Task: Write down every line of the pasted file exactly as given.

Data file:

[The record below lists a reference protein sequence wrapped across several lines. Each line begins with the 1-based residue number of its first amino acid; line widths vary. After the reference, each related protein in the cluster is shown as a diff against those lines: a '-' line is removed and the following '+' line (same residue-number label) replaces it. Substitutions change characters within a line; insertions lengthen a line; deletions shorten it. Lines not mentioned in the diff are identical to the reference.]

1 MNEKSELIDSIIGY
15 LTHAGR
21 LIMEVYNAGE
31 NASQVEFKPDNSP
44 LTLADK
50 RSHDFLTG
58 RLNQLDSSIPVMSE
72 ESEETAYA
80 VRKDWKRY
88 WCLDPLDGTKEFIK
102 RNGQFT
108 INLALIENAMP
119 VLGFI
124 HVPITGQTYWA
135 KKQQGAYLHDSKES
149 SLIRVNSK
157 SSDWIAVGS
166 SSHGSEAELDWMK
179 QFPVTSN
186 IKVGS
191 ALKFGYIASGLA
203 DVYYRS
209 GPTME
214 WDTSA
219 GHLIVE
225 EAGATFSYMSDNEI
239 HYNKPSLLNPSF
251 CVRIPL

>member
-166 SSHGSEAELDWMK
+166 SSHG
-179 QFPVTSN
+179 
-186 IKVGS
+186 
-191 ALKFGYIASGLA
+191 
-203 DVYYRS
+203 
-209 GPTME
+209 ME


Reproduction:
[The record below lists a reference protein sequence wrapped across several lines. Each line begins with the 1-based residue number of its first amino acid; line widths vary. After the reference, each related protein in the cluster is shown as a diff against those lines: a '-' line is removed and the following '+' line (same residue-number label) replaces it. Substitutions change characters within a line; insertions lengthen a line; deletions shorten it. Lines not mentioned in the diff are identical to the reference.]

1 MNEKSELIDSIIGY
15 LTHAGR
21 LIMEVYNAGE
31 NASQVEFKPDNSP
44 LTLADK
50 RSHDFLTG
58 RLNQLDSSIPVMSE
72 ESEETAYA
80 VRKDWKRY
88 WCLDPLDGTKEFIK
102 RNGQFT
108 INLALIENAMP
119 VLGFI
124 HVPITGQTYWA
135 KKQQGAYLHDSKES
149 SLIRVNSK
157 SSDWIAVGS
166 SSHGSEAELDWMK
179 QFPVTSN
186 IKVGS
191 ALKFGYIASGLA
203 DVYYRS
209 GPTME
214 WDTSA
219 GHLIVE
225 EAGATFSYMSDNEI
239 HYNKPSLLNPSF
251 CVRIPL

>member
-166 SSHGSEAELDWMK
+166 SSHG
-179 QFPVTSN
+179 
-186 IKVGS
+186 
-191 ALKFGYIASGLA
+191 
-203 DVYYRS
+203 
-209 GPTME
+209 ME